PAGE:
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The changing workplace

The most recent in the World Built Environment Forum series of webinars, 'new work, new workplaces and the impact on real estate investment' took place on 23 January and attracted an audience of 135 built environment professionals from all over the world.

World Built Environment Forum, Webinar Series
13 February 2019

The most recent in the World Built Environment Forum series of webinars, 'New work, new workplaces and the impact on real estate investment' took place on 23 January and attracted an audience of 135 built environment professionals from all over the world.

To discuss how the workplace may change in the future and cover issues such as smart-enabled buildings, wellness and flexible office space, and what this might mean for employers, employees and investors, the webinar put together a panel of leading industry experts from Cushman & Wakefield, Leesman and Credit Suisse. As well as a panel discussion, the webinar featured, audience polls and a live Q&A session where the audience could submit questions.

The speaker line up for the webinar was:

  • Despina Katsikakis, International Partner, Head of Occupier Business Performance, Cushman & Wakefield
  • Tim Oldman, Founder and CEO, Leesman
  • Ben Richford, Director, Head of European Real Estate Equities Research, Credit Suisse

New work, new workplaces and the impact on real estate investment

What will the workplace look like in the next five to fifteen years and further ahead? Will changes be subtle or dramatic and what will the effect be on investors, employers and employees? Where will the largest change come from – co-working spaces, smart buildings, an enhanced workplace experience or green buildings?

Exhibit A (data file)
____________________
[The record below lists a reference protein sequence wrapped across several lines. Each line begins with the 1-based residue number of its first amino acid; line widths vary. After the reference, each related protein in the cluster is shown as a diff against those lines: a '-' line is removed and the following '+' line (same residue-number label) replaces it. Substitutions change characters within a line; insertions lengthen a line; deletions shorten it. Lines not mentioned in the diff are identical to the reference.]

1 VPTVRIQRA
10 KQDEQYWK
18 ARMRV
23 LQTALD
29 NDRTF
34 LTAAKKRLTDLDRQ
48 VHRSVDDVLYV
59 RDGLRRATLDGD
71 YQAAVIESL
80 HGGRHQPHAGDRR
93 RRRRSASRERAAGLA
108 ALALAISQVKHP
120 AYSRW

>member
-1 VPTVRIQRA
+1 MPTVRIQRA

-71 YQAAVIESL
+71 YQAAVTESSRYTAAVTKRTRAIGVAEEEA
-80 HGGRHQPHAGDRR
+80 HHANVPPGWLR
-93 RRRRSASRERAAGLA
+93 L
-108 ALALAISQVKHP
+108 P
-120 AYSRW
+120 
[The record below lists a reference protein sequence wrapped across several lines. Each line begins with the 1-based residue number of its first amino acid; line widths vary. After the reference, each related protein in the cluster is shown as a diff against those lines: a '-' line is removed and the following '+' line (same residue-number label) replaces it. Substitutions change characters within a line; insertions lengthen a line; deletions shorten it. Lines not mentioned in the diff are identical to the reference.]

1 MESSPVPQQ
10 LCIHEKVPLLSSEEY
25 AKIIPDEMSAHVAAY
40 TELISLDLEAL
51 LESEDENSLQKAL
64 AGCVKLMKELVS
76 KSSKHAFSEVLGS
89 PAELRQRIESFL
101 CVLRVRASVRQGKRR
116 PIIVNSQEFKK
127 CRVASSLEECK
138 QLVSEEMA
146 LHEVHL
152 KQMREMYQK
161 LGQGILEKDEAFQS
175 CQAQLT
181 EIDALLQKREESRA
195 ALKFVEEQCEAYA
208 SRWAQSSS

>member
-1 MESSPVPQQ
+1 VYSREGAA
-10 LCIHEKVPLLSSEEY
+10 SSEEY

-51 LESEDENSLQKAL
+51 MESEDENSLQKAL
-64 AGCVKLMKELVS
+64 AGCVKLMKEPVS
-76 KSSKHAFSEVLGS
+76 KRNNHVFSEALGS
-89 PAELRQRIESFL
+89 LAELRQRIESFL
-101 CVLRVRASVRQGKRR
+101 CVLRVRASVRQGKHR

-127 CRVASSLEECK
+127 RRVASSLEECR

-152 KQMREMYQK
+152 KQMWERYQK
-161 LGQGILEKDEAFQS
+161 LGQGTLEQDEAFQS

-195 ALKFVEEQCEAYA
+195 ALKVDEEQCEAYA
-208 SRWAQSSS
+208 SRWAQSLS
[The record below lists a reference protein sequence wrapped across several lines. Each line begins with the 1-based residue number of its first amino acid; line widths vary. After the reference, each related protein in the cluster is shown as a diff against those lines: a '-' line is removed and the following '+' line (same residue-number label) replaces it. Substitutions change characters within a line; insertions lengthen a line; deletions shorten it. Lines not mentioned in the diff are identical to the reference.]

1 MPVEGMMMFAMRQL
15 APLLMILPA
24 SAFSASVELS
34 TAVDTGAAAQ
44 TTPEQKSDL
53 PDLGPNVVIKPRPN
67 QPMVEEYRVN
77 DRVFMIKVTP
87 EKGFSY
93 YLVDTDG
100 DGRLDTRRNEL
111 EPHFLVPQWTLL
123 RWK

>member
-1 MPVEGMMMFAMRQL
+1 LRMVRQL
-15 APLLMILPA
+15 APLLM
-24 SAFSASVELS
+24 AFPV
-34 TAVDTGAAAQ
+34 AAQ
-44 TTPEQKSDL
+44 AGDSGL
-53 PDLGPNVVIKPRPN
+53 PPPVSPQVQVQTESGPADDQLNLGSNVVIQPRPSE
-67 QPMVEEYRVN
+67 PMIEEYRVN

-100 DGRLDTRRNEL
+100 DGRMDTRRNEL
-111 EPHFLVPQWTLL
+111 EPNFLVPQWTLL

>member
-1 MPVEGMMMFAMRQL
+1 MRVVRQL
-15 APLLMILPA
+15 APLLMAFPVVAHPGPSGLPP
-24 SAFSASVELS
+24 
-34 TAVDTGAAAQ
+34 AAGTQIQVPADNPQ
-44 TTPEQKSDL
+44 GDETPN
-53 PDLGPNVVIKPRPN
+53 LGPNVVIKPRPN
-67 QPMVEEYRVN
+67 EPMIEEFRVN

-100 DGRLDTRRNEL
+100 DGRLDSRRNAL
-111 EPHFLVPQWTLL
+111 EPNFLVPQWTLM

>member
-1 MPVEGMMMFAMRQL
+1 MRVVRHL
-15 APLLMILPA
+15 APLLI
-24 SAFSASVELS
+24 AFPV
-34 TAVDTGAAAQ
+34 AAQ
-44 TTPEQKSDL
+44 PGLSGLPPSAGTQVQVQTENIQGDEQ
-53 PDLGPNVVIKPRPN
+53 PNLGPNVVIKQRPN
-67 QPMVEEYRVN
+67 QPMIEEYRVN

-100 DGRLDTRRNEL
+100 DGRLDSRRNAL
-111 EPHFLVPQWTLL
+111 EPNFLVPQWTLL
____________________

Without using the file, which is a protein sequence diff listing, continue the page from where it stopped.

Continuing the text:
Some of the key takeaways from the webinar were:

  • Connected devices, AI and other technologies are changing our perception of buildings from bricks & mortar to dynamic living organisms.
  • Occupiers typically spend 10-15% on buildings and energy, but 85-90% on people, so a very modest improvement on employee wellbeing can have a significant business impact.
  • There is little doubt that corporate workplaces directly impact employee satisfaction and productivity and of the benefits of high-performance environments, but high-performance environments must be matched with high performance systems.
  • The workplace today is always communicating corporate brand, culture and value and so organisations that recognise and manage this have significantly higher employee engagement, and better attraction and retention.
  • Occupiers are seeking a much more dynamic offer from their landlords and increasingly want them to provide not only space, including flexible and on-demand, but also the operational capabilities to enhance the likes of employee productivity and wellness. This has brought the role of the landlord closer to that of being in the hospitality business.
  • Demand for flexible space will continue, but flexible space allocation will be the norm for any landlord offer.
  • For flexible space operators, the question is whether they will continue to grow as before or whether they will change to take up a wider spectrum of service and relationships (for example WeWork's pilot scheme to help find SMEs find office space within and outside of WeWork).
  • Real Estate Investment Trusts (REITs) landlords can no longer ignore the growth of flexible space and responses include leasing to a third party, i.e. flexible space operators, and developing their own flexible space platform.